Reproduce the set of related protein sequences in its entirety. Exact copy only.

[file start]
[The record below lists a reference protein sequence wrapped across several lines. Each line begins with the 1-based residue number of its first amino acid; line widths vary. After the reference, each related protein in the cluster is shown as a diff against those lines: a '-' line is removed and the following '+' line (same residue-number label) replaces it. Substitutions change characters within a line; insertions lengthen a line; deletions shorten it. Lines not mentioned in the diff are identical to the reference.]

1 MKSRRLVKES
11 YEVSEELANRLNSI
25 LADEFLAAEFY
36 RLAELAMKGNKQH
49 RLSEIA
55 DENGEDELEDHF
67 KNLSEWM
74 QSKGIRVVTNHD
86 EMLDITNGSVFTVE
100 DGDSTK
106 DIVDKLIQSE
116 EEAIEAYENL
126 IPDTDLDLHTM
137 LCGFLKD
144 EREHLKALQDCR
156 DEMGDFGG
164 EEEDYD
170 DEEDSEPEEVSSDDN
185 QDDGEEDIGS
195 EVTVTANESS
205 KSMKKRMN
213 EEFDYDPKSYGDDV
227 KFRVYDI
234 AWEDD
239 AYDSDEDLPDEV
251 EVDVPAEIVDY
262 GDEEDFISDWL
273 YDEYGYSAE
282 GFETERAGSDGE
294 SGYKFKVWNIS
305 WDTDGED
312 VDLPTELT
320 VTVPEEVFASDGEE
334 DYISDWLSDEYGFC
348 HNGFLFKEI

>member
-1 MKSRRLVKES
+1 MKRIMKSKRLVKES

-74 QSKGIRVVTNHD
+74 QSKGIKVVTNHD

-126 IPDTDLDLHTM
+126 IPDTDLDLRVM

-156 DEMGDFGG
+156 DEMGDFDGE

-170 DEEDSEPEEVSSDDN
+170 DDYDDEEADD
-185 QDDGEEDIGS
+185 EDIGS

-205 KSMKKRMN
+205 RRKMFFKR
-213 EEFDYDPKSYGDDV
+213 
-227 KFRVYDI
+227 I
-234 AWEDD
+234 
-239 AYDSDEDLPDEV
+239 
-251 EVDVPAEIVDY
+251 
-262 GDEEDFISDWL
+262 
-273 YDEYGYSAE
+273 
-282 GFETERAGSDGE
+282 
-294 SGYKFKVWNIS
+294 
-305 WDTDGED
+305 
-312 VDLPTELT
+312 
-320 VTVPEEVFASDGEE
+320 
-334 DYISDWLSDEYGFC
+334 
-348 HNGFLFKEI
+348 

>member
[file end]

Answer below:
[The record below lists a reference protein sequence wrapped across several lines. Each line begins with the 1-based residue number of its first amino acid; line widths vary. After the reference, each related protein in the cluster is shown as a diff against those lines: a '-' line is removed and the following '+' line (same residue-number label) replaces it. Substitutions change characters within a line; insertions lengthen a line; deletions shorten it. Lines not mentioned in the diff are identical to the reference.]

1 MKSRRLVKES
11 YEVSEELANRLNSI
25 LADEFLAAEFY
36 RLAELAMKGNKQH
49 RLSEIA
55 DENGEDELEDHF
67 KNLSEWM
74 QSKGIRVVTNHD
86 EMLDITNGSVFTVE
100 DGDSTK
106 DIVDKLIQSE
116 EEAIEAYENL
126 IPDTDLDLHTM
137 LCGFLKD
144 EREHLKALQDCR
156 DEMGDFGG
164 EEEDYD
170 DEEDSEPEEVSSDDN
185 QDDGEEDIGS
195 EVTVTANESS
205 KSMKKRMN
213 EEFDYDPKSYGDDV
227 KFRVYDI
234 AWEDD
239 AYDSDEDLPDEV
251 EVDVPAEIVDY
262 GDEEDFISDWL
273 YDEYGYSAE
282 GFETERAGSDGE
294 SGYKFKVWNIS
305 WDTDGED
312 VDLPTELT
320 VTVPEEVFASDGEE
334 DYISDWLSDEYGFC
348 HNGFLFKEI

>member
-1 MKSRRLVKES
+1 MKRIMKSKRLVKES

-74 QSKGIRVVTNHD
+74 QSKGIKVVTNHD

-126 IPDTDLDLHTM
+126 IPDTDLDLRVM

-156 DEMGDFGG
+156 DEMGDFDGE

-170 DEEDSEPEEVSSDDN
+170 DDYDDEEADD
-185 QDDGEEDIGS
+185 EDIGS

-205 KSMKKRMN
+205 RRKMFFKR
-213 EEFDYDPKSYGDDV
+213 
-227 KFRVYDI
+227 I
-234 AWEDD
+234 
-239 AYDSDEDLPDEV
+239 
-251 EVDVPAEIVDY
+251 
-262 GDEEDFISDWL
+262 
-273 YDEYGYSAE
+273 
-282 GFETERAGSDGE
+282 
-294 SGYKFKVWNIS
+294 
-305 WDTDGED
+305 
-312 VDLPTELT
+312 
-320 VTVPEEVFASDGEE
+320 
-334 DYISDWLSDEYGFC
+334 
-348 HNGFLFKEI
+348 

>member